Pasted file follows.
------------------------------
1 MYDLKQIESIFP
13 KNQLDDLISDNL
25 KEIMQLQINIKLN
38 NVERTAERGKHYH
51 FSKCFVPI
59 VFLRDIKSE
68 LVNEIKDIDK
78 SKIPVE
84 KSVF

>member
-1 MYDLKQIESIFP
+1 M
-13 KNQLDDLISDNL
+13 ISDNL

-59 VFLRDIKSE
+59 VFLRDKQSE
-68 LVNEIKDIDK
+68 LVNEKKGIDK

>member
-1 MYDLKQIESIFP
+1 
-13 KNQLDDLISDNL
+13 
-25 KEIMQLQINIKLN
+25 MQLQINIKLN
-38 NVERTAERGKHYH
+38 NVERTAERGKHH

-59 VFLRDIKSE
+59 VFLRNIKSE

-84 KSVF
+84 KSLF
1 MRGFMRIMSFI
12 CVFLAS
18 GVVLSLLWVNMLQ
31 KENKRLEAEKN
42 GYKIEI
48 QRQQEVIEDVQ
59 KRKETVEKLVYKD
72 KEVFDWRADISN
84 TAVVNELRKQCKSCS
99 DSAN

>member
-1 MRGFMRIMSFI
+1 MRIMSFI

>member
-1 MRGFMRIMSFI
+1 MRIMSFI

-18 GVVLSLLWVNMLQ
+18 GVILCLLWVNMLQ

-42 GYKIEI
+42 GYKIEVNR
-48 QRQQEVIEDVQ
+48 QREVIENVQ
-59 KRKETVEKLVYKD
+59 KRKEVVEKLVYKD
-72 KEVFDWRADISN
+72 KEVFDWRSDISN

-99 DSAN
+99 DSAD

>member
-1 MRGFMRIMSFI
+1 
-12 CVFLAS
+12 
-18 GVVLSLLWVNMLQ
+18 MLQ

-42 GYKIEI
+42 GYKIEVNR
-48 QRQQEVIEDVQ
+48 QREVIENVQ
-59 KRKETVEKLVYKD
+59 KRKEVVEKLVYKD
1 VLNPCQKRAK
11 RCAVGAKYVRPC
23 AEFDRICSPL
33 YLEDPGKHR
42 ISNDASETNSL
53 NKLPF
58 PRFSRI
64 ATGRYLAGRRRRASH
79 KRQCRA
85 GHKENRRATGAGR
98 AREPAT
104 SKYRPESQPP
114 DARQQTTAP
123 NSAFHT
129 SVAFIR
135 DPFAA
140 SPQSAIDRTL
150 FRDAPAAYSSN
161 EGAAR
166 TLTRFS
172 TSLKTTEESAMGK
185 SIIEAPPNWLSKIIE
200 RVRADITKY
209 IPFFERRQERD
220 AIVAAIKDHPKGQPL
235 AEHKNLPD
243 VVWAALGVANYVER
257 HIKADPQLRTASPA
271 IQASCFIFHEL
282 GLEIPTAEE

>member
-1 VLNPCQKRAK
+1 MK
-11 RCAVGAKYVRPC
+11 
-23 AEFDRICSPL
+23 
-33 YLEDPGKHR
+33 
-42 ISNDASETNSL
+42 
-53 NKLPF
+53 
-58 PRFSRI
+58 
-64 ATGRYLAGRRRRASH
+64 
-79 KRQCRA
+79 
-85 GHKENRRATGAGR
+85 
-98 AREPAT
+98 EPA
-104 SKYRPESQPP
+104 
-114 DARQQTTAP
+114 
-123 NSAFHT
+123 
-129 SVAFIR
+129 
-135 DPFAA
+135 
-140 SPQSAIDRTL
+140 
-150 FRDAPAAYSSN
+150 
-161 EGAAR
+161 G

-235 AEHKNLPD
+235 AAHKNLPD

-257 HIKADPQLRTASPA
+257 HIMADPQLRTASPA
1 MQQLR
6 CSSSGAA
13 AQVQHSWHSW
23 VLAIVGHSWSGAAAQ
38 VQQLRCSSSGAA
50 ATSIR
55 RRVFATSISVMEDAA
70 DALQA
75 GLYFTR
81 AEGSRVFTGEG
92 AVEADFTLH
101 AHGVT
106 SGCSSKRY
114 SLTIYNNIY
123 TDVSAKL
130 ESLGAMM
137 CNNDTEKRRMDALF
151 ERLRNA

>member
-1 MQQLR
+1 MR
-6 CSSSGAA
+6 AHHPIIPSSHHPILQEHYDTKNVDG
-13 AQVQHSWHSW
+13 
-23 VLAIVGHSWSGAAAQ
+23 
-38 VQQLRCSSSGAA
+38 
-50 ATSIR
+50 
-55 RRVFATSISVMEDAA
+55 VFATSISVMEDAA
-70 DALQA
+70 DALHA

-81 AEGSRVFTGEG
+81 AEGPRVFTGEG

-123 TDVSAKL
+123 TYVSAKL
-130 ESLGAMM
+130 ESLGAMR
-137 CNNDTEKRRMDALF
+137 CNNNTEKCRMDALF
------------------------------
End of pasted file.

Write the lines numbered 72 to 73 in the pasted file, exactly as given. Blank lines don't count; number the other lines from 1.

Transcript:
+59 KRKEVVEKLVYKD
1 VLNPCQKRAK